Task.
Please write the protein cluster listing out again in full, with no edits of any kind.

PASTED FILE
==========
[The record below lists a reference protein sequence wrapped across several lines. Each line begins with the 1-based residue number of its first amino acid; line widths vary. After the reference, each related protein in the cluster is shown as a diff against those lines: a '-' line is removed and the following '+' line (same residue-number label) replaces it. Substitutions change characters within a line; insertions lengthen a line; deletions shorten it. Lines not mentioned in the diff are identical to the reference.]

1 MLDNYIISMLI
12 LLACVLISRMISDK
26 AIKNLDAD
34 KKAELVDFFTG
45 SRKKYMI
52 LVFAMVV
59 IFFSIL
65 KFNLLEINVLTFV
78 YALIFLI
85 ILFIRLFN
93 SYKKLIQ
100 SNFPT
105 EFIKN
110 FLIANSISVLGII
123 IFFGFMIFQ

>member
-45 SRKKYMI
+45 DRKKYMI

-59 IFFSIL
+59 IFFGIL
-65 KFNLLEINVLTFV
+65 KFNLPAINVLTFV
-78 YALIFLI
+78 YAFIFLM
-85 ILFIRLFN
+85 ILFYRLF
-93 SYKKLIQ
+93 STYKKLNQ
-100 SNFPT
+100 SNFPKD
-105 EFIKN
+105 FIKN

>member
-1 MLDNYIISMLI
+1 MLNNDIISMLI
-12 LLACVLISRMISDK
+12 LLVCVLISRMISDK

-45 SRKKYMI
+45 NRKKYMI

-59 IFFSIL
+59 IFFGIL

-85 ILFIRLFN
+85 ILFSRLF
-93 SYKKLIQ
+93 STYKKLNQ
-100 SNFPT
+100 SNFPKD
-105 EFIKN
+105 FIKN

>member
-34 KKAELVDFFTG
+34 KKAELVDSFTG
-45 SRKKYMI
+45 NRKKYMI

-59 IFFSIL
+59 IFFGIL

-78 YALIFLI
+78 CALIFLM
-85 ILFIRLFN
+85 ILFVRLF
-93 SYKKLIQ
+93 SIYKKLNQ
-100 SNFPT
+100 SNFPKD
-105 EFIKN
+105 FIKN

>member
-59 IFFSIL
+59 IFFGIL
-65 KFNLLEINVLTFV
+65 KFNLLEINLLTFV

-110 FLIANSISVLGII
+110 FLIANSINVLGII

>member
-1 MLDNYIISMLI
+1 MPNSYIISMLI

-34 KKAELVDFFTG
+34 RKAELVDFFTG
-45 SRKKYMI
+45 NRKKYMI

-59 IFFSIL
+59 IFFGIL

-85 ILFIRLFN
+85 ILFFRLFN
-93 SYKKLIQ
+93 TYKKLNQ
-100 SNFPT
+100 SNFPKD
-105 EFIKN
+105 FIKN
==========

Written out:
[The record below lists a reference protein sequence wrapped across several lines. Each line begins with the 1-based residue number of its first amino acid; line widths vary. After the reference, each related protein in the cluster is shown as a diff against those lines: a '-' line is removed and the following '+' line (same residue-number label) replaces it. Substitutions change characters within a line; insertions lengthen a line; deletions shorten it. Lines not mentioned in the diff are identical to the reference.]

1 MLDNYIISMLI
12 LLACVLISRMISDK
26 AIKNLDAD
34 KKAELVDFFTG
45 SRKKYMI
52 LVFAMVV
59 IFFSIL
65 KFNLLEINVLTFV
78 YALIFLI
85 ILFIRLFN
93 SYKKLIQ
100 SNFPT
105 EFIKN
110 FLIANSISVLGII
123 IFFGFMIFQ

>member
-45 SRKKYMI
+45 DRKKYMI

-59 IFFSIL
+59 IFFGIL
-65 KFNLLEINVLTFV
+65 KFNLPAINVLTFV
-78 YALIFLI
+78 YAFIFLM
-85 ILFIRLFN
+85 ILFYRLF
-93 SYKKLIQ
+93 STYKKLNQ
-100 SNFPT
+100 SNFPKD
-105 EFIKN
+105 FIKN

>member
-1 MLDNYIISMLI
+1 MLNNDIISMLI
-12 LLACVLISRMISDK
+12 LLVCVLISRMISDK

-45 SRKKYMI
+45 NRKKYMI

-59 IFFSIL
+59 IFFGIL

-85 ILFIRLFN
+85 ILFSRLF
-93 SYKKLIQ
+93 STYKKLNQ
-100 SNFPT
+100 SNFPKD
-105 EFIKN
+105 FIKN

>member
-34 KKAELVDFFTG
+34 KKAELVDSFTG
-45 SRKKYMI
+45 NRKKYMI

-59 IFFSIL
+59 IFFGIL

-78 YALIFLI
+78 CALIFLM
-85 ILFIRLFN
+85 ILFVRLF
-93 SYKKLIQ
+93 SIYKKLNQ
-100 SNFPT
+100 SNFPKD
-105 EFIKN
+105 FIKN

>member
-59 IFFSIL
+59 IFFGIL
-65 KFNLLEINVLTFV
+65 KFNLLEINLLTFV

-110 FLIANSISVLGII
+110 FLIANSINVLGII

>member
-1 MLDNYIISMLI
+1 MPNSYIISMLI

-34 KKAELVDFFTG
+34 RKAELVDFFTG
-45 SRKKYMI
+45 NRKKYMI

-59 IFFSIL
+59 IFFGIL

-85 ILFIRLFN
+85 ILFFRLFN
-93 SYKKLIQ
+93 TYKKLNQ
-100 SNFPT
+100 SNFPKD
-105 EFIKN
+105 FIKN